Development of anti-LTBP4 as a biologic to treat Neuromuscular Diseases

Project: Research project

Project Details


Neuromuscular disorders are a large group of diseases that affect the nervous system and muscle, resulting in progressive muscle weakness. Duchenne Muscular Dystrophy (DMD) is a inherited neuromuscular disorder caused by the loss of dystrophin protein, which renders the muscle membrane highly susceptible to injury. Currently, there are limited therapies available to correct the neuromuscular defects in DMD or delay disease progression. Latent TGF- Binding Protein 4 (LTBP4) modifies muscular dystrophy in both mice and humans. LTBP4 localizes to the myofiber exterior where it binds and sequesters all three forms of TGF- , regulating TGF- activation and downstream signaling. Increased TGF- signaling has been documented in a number of diseases, including muscular dystrophies, and is linked to increased fibrosis formation and reduced muscle regeneration. Genetic studies illustrate that the hinge region of LTBP4 is susceptible to protease cleavage and this cleavage promotes release of TGF- . The protective form of LTBP4 in mice is less susceptible to protease cleavage, correlating with decreased TGF- activity and delayed dystrophy progression. In humans, the protective effect of LTBP4 was documented as prolonged ambulation in three independent Duchenne muscular dystrophy cohorts. A therapeutic that targets and stabilizes the LTBP4 hinge is an attractive mechanism as this would allow localized regulation of the TGF- pathway and is mutation agnostic. We have shown proof of concept data in the mdx mouse model of DMD, that an LTBP4 biologic can be used to mitigate disease progression. Specifically, antibodies raised against the LTBP4 hinge region, protected against LTBP4 cleavage, reduced fibrosis formation, and enhanced recovery after muscle injury. This proposal outlines the developmental plan of a lead LTBP4 biologic for the treatment of neuromuscular disorders split into two phases. The first aim of phase 1 is designed to optimize the LTBP4 biologic to a lead compound and evaluate short-term in vivo efficacy. The second aim of phase 1 is to validate pharmacodynamic biomarker assays. Aim 1 of the second phase will focus on pre-clinical studies and initiation of manufacturing, while aim 2 will progress the lead biologic candidate into BioPharm Early Development and IND filing.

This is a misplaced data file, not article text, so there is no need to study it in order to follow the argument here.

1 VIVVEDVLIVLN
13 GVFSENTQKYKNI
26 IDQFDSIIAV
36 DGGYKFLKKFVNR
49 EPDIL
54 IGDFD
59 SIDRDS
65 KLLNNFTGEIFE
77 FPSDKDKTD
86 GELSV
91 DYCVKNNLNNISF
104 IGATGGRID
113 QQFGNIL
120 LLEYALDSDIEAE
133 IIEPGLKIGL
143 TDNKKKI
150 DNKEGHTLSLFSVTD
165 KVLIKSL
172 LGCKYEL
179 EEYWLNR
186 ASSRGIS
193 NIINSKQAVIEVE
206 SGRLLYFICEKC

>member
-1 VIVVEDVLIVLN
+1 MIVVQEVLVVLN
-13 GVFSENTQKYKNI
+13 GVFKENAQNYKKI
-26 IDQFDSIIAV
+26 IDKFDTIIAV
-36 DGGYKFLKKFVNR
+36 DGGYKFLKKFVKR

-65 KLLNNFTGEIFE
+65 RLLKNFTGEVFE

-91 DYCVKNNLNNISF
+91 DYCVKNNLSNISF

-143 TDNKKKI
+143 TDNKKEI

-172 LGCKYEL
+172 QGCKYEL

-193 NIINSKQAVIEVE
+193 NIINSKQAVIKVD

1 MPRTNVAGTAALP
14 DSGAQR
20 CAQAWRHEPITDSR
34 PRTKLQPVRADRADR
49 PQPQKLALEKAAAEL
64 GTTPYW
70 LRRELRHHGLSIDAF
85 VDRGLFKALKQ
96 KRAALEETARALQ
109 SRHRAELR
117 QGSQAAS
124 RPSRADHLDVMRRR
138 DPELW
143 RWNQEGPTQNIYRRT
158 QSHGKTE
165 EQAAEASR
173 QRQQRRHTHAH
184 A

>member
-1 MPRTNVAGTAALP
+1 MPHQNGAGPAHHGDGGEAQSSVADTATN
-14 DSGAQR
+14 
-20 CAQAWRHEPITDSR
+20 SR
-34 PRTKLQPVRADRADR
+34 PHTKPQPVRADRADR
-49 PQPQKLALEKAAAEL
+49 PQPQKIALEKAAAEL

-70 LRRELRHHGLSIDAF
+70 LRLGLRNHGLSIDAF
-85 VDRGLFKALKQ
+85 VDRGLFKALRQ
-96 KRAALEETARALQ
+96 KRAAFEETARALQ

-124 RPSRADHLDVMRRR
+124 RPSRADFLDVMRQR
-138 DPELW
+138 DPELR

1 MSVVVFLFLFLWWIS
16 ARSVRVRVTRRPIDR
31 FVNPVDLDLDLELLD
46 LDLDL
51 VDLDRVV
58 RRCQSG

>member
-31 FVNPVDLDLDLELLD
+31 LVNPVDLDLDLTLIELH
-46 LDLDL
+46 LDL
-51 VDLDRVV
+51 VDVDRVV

Effective start/end date6/16/225/31/24


  • National Institute of Neurological Disorders and Stroke (1UG3NS127383-01)


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